Originally Posted by Oledurt
I am thinking of pulling the trigger on some polk audio RTia series speakers for my home theater. I was thinking the Polk RTi A7's for my main speakers.
I can get the polks for a good price and I have read that people seem to like them a lot. I was telling a friend about this today and he informed me that it is always better to get bookshelf speakers in a home theater and said that floorstanders are for stereo mostly.
I don't understand this. Wouldn't a floorstanding speaker have more bass and isn't that better for movies explosions etc???
Bass has two major dimensions:
(1) Bass extension which is the lowest frequency reproduced with flat response
(2) Bass dynamic range which is how loud the bass plays cleanly.
These dimensions are orthogonal, which is to say that one does not necessarily affect or presume the other.
The way that this relates to your question that I have found that major manufacturers often make their bookshelf speakers and floorstandng speakers with the same bass drivers.
Given a certain bass driver you can put it in a bookshelf enclosure and you have response flat down to a certain frequency. You put the same driver into a far larger floor standing enclosure and it responds to a lower frequency. So far so good. However, all other things being equal the larger enclosure does very little for the bass driver's dynamic range. It turns out that the bass dynamic range of a speaker driver is based on cone area and linear travel. The enclosure size does not affect either one. Furthermore extending a bass driver's response to lower frequencies actually decreases the available clean SPL at the lower frequencies all other things being equal..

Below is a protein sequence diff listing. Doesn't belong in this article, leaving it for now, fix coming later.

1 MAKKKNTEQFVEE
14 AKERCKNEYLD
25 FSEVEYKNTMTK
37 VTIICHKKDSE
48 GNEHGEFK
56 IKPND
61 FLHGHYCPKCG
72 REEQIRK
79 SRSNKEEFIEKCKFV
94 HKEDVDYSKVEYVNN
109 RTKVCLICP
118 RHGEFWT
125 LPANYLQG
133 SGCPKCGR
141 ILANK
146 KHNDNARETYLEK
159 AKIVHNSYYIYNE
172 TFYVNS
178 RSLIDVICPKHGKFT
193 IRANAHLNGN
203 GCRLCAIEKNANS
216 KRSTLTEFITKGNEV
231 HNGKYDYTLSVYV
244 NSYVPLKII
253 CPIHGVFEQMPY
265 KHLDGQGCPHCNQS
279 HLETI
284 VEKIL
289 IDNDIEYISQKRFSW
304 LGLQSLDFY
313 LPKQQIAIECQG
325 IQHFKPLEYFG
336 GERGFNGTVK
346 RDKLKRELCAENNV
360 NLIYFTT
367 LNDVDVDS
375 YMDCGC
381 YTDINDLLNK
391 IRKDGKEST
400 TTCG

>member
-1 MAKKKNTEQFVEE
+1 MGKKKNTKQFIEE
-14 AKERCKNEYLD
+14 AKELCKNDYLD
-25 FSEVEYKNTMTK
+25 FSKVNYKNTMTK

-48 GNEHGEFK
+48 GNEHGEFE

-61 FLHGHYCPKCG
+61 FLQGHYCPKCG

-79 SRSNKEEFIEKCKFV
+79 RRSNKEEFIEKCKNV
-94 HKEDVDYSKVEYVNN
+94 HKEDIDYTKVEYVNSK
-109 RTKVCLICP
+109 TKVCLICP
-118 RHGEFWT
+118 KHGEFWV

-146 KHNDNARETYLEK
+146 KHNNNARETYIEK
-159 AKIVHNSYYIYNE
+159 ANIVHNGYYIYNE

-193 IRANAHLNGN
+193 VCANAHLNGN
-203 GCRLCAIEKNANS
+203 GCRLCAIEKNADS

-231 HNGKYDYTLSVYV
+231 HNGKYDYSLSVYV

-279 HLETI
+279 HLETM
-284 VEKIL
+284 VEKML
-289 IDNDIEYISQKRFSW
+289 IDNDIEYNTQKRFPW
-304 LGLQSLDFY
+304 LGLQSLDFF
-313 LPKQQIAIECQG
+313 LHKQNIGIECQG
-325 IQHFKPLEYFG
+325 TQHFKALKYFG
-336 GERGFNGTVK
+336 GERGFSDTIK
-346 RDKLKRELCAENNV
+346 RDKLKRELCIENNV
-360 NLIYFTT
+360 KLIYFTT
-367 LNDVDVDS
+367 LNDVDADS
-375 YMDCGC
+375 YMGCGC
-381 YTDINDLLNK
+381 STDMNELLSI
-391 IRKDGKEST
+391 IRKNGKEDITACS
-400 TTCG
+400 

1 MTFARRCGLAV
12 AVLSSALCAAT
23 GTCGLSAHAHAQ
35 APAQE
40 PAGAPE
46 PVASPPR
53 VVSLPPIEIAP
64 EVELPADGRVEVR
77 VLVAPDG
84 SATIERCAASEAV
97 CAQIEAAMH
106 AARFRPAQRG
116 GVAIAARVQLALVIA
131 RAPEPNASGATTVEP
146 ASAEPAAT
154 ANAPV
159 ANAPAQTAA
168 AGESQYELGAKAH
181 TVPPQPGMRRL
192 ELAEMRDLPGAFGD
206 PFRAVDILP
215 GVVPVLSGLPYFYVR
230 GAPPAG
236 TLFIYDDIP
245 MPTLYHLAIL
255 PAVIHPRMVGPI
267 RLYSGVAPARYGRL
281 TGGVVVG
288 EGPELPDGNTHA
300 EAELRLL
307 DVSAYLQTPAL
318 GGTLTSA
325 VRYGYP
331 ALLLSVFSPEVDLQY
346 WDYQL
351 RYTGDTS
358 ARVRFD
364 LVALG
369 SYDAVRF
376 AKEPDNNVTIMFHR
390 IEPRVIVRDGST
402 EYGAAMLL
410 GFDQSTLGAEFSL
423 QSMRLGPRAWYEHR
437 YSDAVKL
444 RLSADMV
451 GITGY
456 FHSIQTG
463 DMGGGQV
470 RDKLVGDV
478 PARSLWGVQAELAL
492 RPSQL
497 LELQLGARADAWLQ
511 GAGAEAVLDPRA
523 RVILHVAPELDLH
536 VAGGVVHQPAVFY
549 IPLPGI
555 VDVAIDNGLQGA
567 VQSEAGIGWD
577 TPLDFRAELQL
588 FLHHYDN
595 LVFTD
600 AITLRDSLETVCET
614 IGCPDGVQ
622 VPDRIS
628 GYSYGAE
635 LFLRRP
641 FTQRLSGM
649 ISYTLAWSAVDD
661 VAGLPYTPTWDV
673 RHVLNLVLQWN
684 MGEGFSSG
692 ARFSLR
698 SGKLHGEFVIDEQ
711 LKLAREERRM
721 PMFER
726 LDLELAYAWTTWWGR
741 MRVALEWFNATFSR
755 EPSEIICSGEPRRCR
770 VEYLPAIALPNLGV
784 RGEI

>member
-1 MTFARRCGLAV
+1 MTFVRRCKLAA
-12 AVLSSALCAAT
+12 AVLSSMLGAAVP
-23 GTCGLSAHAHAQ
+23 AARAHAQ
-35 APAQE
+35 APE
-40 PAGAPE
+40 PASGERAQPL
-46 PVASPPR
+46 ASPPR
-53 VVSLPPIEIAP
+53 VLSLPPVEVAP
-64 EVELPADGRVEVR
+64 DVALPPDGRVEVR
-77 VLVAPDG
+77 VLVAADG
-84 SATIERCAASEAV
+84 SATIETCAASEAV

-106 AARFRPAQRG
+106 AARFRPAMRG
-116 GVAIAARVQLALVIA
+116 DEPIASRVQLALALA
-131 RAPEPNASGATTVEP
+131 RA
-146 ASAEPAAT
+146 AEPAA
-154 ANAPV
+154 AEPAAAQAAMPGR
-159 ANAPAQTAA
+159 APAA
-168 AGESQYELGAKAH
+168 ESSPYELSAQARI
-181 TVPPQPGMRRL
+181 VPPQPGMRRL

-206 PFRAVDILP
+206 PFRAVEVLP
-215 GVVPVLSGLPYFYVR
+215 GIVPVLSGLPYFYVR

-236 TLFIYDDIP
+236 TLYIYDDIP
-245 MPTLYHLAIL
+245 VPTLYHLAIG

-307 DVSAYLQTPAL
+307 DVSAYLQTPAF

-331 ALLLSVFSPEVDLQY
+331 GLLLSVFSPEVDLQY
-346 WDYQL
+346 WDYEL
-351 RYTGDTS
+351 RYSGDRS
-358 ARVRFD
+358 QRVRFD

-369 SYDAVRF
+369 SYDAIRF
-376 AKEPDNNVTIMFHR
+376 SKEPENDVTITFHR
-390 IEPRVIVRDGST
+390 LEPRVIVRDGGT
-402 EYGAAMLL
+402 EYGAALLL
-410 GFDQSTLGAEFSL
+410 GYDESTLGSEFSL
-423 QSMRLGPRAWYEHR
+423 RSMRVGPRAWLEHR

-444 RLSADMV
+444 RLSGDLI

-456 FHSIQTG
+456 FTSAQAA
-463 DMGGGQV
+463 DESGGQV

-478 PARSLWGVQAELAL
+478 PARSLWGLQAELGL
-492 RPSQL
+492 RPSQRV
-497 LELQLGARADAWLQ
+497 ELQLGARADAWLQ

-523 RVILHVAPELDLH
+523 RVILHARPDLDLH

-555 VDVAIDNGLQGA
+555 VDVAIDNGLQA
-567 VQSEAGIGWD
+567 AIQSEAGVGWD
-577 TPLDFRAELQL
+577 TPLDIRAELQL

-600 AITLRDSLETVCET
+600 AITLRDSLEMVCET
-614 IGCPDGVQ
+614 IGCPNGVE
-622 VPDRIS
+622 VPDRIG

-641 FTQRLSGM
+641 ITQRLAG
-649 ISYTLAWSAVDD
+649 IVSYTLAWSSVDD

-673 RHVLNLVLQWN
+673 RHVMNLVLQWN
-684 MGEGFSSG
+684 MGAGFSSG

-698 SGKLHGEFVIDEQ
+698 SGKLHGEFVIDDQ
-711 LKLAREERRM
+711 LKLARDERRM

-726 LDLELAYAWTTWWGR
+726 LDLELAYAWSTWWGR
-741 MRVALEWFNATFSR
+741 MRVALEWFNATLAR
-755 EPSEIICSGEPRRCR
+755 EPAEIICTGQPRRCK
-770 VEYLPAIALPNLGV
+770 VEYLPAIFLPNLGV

If a manufacturer builds the bookshelf speaker with say one driver of a given size, and builds the floor stander with two drivers of the same size, it is probable that the the floor stander will have both more deeply extended response and more dynamic range to go along with that response. If both speaker systems have the same number of the same drivers then the floor stander will be compromising dynamic range for the frequencies in the extended frequency range.
So if you look around you will find a lot of speakers that fit into either category. Beware of the floor standers with the same number of the same sized driver(s) as bookshelves.
Another thing to consider is that it is not unusual for the distortion in a given speaker to start increasing at frequencies significantly higher than the frequency at which it starts rolling off and loosing response. For example, a speaker may start loosing response at 60 Hz, but its distortion may start increasing for frequencies below 100 Hz. This is where proper use of a subwoofer can be very beneficial. But not stressing the speaker by trying to run it down to its limit, you might obtain cleaner sound.
Just FYI I have a Rythmik F15HP sealed servo subwoofer for my bass.
That is an excellent tool for you to exploit in order to obtain better cleaner sound.